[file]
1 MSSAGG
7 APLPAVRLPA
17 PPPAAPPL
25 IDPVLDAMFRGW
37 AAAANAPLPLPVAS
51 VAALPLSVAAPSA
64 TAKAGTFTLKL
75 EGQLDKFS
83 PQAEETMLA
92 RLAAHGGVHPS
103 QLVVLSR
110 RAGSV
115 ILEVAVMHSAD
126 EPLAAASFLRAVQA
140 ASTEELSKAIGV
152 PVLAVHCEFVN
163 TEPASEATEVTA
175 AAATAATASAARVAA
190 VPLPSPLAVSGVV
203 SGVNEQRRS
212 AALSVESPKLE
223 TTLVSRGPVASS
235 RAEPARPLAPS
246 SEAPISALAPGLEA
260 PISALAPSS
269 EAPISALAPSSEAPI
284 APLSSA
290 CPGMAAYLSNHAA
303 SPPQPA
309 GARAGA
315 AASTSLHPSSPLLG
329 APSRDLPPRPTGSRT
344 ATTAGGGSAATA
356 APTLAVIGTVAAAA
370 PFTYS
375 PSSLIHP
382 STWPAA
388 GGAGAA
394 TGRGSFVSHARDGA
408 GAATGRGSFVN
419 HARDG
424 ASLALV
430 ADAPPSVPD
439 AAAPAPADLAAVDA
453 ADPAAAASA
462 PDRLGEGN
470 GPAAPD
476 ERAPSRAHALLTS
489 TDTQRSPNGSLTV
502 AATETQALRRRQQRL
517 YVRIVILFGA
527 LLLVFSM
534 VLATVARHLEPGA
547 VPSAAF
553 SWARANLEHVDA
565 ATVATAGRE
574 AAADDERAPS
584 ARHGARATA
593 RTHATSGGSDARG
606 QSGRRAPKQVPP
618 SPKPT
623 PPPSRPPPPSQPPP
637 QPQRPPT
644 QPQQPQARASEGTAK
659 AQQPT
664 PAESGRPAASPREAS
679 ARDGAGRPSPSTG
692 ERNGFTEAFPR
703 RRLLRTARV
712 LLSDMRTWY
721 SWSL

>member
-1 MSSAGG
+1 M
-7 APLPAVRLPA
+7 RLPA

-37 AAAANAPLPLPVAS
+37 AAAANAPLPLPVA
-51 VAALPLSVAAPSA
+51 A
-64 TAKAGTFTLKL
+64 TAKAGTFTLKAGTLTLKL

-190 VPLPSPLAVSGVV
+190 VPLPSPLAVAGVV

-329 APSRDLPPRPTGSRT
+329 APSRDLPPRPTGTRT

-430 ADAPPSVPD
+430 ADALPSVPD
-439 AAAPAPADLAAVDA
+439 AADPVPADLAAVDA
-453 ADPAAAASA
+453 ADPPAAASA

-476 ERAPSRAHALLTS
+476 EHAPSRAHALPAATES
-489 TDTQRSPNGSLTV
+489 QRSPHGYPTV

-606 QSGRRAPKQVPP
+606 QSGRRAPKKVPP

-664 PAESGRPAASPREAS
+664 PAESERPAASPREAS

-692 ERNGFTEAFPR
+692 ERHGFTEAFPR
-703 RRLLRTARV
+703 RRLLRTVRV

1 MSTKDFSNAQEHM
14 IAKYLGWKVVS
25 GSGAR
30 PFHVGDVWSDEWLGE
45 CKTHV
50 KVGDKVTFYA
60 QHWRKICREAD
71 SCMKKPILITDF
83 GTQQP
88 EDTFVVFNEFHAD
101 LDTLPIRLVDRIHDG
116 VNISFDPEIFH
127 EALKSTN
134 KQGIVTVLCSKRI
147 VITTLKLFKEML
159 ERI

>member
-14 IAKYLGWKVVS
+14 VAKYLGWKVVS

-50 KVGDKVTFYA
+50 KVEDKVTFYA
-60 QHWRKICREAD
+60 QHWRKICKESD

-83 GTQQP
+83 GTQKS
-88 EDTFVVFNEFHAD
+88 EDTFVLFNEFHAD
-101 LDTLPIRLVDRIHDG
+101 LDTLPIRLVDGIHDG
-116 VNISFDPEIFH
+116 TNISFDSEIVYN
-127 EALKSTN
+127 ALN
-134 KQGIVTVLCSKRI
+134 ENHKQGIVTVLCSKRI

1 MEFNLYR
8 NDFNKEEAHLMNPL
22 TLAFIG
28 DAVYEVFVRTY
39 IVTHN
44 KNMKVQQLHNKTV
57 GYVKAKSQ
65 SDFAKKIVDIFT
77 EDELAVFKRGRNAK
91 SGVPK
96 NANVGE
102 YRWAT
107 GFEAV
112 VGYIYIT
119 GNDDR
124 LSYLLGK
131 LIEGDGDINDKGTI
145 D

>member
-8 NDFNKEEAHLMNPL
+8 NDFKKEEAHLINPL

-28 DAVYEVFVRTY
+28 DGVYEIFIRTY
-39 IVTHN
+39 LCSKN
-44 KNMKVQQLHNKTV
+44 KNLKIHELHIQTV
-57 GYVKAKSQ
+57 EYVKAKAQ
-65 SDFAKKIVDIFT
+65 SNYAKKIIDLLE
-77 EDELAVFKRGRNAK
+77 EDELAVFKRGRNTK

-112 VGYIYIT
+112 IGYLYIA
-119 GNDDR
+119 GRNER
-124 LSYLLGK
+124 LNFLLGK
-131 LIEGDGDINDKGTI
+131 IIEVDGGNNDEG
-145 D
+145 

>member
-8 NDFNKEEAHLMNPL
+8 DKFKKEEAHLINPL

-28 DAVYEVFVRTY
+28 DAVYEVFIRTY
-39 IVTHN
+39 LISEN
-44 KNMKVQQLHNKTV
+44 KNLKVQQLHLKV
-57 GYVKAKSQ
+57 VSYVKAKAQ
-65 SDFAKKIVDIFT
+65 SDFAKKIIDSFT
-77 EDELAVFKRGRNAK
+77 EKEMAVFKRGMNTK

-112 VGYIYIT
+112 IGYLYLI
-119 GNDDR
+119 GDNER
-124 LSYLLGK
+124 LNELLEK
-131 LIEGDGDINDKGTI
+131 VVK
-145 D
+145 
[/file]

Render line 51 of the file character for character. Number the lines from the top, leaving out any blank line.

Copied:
517 YVRIVILFGA